EUROPE - A former prime minister of Hungary has warned that infrastructure investment in European Union will wither without greater political integration.
Speaking at the sixth annual infrastructure investor summit in Berlin, Gordon Bajnai said that a more united EU would allow Brussels to take a longer-term view on infrastructure investment.
"I don't like to appear a Euro-enthusiast, but I do support integration, as it is the only tool Europe has to survive in the face of increasing global competition," he said.
"The revenge of globalisation is an older, greater and longer-lasting crisis for Europe than the financial one of the last four years."
He added that the message the financial crisis had brought to Europe was that it "only has a half-hearted, half-finished integration".
Bajnai - who was prime minister between April 2009 and May 2010 and is now the founder of Patriotism in Progress, a public policy think tank in Budapest - called on the EU to consider "Chinese-style long-termism" to ensure infrastructure projects went ahead.
"We look at China's long-term view [in regards to investing in infrastructure] and we compare it to the four-year political cycle in Europe," he said.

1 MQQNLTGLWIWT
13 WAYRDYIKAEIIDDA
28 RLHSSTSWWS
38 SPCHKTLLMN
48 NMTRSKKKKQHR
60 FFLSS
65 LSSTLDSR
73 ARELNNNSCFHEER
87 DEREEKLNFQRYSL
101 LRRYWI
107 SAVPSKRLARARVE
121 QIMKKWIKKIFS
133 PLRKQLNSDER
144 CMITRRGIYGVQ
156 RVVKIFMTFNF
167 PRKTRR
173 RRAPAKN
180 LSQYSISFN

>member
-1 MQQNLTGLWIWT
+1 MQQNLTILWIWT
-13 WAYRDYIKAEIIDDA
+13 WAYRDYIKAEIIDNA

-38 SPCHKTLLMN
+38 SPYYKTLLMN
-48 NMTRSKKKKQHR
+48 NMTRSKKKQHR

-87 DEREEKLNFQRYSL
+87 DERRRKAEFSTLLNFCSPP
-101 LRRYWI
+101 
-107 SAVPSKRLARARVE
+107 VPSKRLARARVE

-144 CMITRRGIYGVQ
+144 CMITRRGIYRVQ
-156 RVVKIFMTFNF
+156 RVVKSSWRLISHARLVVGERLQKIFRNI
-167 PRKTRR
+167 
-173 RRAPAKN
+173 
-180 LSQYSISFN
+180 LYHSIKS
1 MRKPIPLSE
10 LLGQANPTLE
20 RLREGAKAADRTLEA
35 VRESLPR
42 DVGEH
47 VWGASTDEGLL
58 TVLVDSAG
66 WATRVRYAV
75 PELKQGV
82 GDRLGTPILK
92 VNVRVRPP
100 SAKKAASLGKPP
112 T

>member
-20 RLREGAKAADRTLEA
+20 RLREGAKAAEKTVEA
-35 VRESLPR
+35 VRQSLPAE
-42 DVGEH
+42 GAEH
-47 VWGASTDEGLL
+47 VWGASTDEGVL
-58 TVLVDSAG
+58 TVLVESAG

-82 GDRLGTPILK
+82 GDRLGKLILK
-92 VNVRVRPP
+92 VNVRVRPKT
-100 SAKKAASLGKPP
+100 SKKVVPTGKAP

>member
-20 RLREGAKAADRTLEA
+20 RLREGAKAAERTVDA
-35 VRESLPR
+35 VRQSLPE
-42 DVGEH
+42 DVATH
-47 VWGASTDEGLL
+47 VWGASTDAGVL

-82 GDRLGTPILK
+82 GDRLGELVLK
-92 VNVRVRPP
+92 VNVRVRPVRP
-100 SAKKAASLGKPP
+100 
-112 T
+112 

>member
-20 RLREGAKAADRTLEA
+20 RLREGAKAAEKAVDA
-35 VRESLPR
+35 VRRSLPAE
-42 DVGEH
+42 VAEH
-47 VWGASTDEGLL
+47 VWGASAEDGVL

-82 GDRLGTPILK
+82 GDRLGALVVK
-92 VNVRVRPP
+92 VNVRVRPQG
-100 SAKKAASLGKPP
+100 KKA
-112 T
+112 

"To compete in Europe, we need a longer-term vision. We need high-quality, long-term consensual technocratic processes with democratic control."
Bajnai said the European Commission needed to develop further to become "the European, democratic answer to Mandarin-style governance".
He said the biggest risk in infrastructure investment - particularly for public-private partnerships - was not financial but political.
Many European governments have unveiled initiatives to launch infrastructure funds.
At the end of last year, the UK Treasury announced it would promote the creation of an infrastructure plan backed by institutional investors.
Last week, the National Association of Pension Funds and the Pension Protection Fund said the proposed infrastructure platform under development could attract 10-12 pension funds to commit £1bn (€1.2bn) in capital, with a further £1bn attracted from other schemes following the fund launch.